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Publication numberUS20100222939 A1
Publication typeApplication
Application numberUS 12/395,520
Publication dateSep 2, 2010
Filing dateFeb 27, 2009
Priority dateFeb 27, 2009
Publication number12395520, 395520, US 2010/0222939 A1, US 2010/222939 A1, US 20100222939 A1, US 20100222939A1, US 2010222939 A1, US 2010222939A1, US-A1-20100222939, US-A1-2010222939, US2010/0222939A1, US2010/222939A1, US20100222939 A1, US20100222939A1, US2010222939 A1, US2010222939A1
InventorsSetu Madhavi Namburu, Steven F. Kalik, Danil V. Prokhorov
Original AssigneeToyota Motor Engineering & Manufacturing North America, Inc.
Export CitationBiBTeX, EndNote, RefMan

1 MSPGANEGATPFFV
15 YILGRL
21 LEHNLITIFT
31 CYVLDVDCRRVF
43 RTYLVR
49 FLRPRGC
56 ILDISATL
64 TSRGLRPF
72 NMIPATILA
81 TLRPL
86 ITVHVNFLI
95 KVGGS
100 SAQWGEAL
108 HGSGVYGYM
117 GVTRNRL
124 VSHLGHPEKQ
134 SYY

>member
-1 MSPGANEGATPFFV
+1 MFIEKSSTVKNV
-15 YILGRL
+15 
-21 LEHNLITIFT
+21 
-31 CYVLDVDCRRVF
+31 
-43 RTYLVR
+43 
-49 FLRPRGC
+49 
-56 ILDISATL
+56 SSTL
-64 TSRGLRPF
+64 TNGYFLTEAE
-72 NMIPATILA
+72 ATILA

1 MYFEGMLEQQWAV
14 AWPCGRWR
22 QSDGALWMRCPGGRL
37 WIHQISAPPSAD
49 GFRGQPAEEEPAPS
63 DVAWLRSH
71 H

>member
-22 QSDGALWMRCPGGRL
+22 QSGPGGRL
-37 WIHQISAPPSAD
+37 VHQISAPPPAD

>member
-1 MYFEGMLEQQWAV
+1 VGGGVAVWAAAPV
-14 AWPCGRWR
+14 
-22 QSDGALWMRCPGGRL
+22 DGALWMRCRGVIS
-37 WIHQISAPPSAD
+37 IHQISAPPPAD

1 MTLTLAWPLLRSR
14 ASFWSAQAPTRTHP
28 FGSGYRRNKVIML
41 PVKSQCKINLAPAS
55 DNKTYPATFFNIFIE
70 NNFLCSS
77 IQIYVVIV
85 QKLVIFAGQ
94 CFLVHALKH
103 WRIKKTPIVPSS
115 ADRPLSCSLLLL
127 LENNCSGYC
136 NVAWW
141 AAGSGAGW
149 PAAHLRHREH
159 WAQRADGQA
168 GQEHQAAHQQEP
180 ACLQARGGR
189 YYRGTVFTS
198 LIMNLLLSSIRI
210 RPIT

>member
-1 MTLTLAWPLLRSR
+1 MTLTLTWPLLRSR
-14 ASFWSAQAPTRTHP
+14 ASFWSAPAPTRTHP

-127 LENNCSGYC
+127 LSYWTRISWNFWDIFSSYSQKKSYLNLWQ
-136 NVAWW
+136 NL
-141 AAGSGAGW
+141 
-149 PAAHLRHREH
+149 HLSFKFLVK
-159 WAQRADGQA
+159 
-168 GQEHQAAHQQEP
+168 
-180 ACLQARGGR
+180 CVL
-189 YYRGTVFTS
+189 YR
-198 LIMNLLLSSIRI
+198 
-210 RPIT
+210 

External Links: USPTO, USPTO Assignment, Espacenet
Methods and Systems for Remotely Managing A Vehicle
US 20100222939 A1
Abstract
A method for managing a vehicle is disclosed wherein the method includes receiving an identification (ID) code associated with at least one user. The method further includes corresponding the ID code to at least one user profile following verification of the ID code and executing a vehicle setting associated with the at least one user profile. An apparatus for remotely managing a vehicle setting is further disclosed. The apparatus includes memory for storing at least one user profile. The apparatus further includes a processor coupled to the memory, the processor configured to receive an identification (ID) code corresponding to the at least one user profile. Furthermore, the processor is in communication with a vehicle processing system operable to execute a vehicle setting associated with the at least one user profile.